Although many people are exposed to trauma, only some individuals develop posttraumatic stress disorder; most do not. It is possible that humans differ in the degree to which stress induces neurobiological perturbations of their threat response systems, which may result in a differential capacity to cope with aversive experiences. This study explored the idea that differences in the neurobiological responses of individuals exposed to threat are significantly related to psychological and behavioral indices.
Individual differences in neurohormonal, psychological, and performance indices among 44 healthy subjects enrolled in US Army survival school were investigated. Subjects were examined before, during, and after exposure to uncontrollable stress.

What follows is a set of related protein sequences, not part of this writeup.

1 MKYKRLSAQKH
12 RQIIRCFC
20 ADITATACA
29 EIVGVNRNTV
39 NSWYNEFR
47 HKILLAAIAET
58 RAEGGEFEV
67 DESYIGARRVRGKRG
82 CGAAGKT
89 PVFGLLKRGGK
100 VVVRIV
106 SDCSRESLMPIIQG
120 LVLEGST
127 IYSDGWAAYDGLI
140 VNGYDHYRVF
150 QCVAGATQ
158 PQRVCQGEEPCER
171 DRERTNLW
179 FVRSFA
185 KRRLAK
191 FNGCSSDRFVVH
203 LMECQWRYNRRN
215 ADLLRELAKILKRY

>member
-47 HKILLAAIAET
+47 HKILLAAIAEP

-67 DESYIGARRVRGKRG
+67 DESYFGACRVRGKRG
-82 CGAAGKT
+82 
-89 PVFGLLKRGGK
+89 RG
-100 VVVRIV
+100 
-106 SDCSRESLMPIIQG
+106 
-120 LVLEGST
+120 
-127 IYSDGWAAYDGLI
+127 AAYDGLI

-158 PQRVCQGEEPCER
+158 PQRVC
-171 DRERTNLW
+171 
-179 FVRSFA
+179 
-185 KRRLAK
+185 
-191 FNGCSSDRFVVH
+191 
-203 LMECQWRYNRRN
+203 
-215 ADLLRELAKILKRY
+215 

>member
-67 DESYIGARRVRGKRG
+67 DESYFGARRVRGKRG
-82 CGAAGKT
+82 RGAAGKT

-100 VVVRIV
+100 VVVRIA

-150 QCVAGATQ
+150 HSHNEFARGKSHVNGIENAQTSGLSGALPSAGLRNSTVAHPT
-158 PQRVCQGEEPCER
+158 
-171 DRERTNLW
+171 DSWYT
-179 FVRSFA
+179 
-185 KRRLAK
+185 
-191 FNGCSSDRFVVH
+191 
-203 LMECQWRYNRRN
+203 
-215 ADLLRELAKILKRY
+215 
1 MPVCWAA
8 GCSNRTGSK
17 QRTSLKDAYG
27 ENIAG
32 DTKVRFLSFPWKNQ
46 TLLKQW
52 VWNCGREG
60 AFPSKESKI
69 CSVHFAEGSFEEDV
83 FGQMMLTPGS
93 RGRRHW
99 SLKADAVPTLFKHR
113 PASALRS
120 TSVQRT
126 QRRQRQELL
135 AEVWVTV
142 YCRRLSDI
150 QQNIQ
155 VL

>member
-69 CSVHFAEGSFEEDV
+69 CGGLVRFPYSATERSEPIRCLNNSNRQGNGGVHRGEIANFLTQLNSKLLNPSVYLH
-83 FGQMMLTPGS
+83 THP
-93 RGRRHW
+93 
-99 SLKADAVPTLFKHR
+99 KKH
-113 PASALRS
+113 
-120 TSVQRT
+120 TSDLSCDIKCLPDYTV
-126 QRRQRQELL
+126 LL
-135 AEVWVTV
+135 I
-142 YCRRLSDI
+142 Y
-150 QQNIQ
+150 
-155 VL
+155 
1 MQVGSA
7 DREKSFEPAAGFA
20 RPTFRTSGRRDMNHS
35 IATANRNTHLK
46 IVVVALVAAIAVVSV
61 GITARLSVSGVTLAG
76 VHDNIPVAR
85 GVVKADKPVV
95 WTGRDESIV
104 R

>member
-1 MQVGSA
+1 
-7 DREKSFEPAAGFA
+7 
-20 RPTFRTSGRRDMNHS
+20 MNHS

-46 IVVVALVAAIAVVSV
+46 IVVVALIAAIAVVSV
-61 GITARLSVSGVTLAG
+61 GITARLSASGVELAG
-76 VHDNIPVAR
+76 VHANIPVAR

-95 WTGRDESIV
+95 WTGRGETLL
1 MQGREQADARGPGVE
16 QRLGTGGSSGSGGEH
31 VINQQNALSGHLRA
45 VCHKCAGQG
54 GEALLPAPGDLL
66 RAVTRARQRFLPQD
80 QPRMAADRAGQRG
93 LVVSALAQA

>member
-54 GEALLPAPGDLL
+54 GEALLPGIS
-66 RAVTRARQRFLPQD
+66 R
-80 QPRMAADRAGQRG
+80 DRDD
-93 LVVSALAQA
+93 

Stress-induced release of cortisol, neuropeptide Y, and norepinephrine were positively correlated; cortisol release during stress accounted for 42% of the variance in neuropeptide Y release during stress. Cortisol also accounted for 22% of the variance in psychological symptoms of dissociation and 31% of the variance in military performance during stress.
Because dissociation, abnormalities in the hypothalamic-pituitary-adrenocortical axis, and catecholamine functioning have all been implicated in the development of stress disorders such as posttraumatic stress disorder, these data suggest that some biological differences may exist before index trauma exposure and before the development of stress-related illness. The data also imply a relationship among specific neurobiological factors and psychological dissociation. In addition, the data provide clues about the way in which individuals’ psychobiological responses to threat differ from one another.